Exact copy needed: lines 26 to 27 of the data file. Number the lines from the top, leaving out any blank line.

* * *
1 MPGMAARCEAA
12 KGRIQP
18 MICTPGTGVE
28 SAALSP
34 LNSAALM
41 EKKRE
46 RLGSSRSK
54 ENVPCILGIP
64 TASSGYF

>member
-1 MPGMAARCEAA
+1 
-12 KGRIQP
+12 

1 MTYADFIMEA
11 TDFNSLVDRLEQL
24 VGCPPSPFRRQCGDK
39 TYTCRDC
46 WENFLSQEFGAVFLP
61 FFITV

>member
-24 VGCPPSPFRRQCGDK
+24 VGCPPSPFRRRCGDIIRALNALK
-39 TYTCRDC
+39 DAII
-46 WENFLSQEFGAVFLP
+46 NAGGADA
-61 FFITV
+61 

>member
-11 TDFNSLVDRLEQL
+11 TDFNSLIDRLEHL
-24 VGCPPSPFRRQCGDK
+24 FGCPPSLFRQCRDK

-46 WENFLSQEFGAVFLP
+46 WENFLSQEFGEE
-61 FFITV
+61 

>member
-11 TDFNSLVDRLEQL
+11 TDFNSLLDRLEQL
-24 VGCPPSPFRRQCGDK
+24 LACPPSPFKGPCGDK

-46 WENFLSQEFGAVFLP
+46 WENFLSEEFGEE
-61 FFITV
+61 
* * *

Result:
-46 WENFLSQEFGAVFLP
+46 NAGGADA